Watchdog Group Wants Calorie Count on Kids Meals
Ask pretty much any kid and they'll tell you why they like to eat out. The challenge is in ordering the right food.
Some parents say they bite the bullet and get the junk -- they just don't do it all the time.
That may be a good thing because a new study by a watchdog and frequent critic of the food industry says kids are getting twice as many calories when they eat out compared to when they eat at home.
Margo Wootan, Nutrition Director of CSPI says "The obesity rates in children have tripled over the last two decades, yet still the overwhelming majority of children meals in chain restaurants are too high in calories."
That is sometimes double what they should be according to The Center for Science in the Public Interest.
The Center studied the menus at 13 of the most popular restaurant chains and found 93% of the kids' meals had well over the 430 recommended calories per meal!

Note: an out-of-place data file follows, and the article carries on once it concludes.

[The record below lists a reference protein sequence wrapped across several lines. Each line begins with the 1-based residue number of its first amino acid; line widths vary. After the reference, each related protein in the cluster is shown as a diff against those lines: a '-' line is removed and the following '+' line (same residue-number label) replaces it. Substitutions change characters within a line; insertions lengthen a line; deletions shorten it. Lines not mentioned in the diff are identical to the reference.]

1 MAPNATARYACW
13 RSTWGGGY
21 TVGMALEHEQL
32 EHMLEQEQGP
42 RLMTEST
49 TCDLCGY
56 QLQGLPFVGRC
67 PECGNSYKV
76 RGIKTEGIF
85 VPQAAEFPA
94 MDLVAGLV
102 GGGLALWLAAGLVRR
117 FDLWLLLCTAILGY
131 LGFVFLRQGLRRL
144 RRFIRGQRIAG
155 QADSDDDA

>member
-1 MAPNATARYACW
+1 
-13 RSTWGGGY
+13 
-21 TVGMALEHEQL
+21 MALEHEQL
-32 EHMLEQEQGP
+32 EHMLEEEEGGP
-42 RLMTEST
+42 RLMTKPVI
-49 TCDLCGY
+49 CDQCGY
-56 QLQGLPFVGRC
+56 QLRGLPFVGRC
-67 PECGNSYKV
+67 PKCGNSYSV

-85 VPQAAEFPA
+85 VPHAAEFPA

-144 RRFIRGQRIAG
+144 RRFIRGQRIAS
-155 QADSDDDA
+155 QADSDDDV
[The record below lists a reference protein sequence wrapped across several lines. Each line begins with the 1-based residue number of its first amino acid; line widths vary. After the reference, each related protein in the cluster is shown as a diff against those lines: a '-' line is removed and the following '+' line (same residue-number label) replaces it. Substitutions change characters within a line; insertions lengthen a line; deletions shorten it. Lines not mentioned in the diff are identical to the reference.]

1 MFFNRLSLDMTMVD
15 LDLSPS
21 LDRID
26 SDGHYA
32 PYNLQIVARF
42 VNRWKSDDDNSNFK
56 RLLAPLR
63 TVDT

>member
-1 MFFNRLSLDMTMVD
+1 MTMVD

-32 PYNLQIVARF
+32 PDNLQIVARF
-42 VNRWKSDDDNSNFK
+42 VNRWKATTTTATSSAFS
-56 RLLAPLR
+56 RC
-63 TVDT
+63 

And eating out can mean a lot more of the food that isn't considered healthy:
- -89% of the restaurants offered fried chicken on the kids' menu.
- -84% offered fries.
- -63% offered burgers.
Now, a call to put the total calorie count on menus for all to see.
Michael Jacobsen, Executive Director of CSPI says "When you take a kid out to a restaurant, practically every meal that's aimed at kids is too high in calories, in saturated fat, and salt."
And that can contribute to obesity, diabetes and heart disease. But the restaurant industry says it's already worked hard to improve the kids' menus.
Mcdonald's, for one, points out its happy meals now come with the option of apple slices and milk. And parents can always order salads for their kids instead of big macs and fries."
Sheila Weiss is from The Nation Restaurant Association"We believe its a shared responsibility. It's certainly the parents and children's responsibility to understand their own individual needs and be able to make those choices. But it's also our responsibly to provide those options."
Who scored best? Subway!
The hard part, say the experts, is convincing kids to choose the healthy options, when that burger and fries are calling their name.